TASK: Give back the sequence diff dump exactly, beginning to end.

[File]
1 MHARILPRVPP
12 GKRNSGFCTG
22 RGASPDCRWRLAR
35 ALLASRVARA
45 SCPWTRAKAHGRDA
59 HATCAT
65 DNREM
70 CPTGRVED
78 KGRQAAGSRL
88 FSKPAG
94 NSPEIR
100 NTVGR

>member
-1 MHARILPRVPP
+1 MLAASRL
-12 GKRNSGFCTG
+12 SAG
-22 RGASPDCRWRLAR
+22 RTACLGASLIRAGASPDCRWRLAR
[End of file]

1 MHARILPRVPP
12 GKRNSGFCTG
22 RGASPDCRWRLAR
35 ALLASRVARA
45 SCPWTRAKAHGRDA
59 HATCAT
65 DNREM
70 CPTGRVED
78 KGRQAAGSRL
88 FSKPAG
94 NSPEIR
100 NTVGR

>member
-1 MHARILPRVPP
+1 MLAASRL
-12 GKRNSGFCTG
+12 SAG
-22 RGASPDCRWRLAR
+22 RTACLGASLIRAGASPDCRWRLAR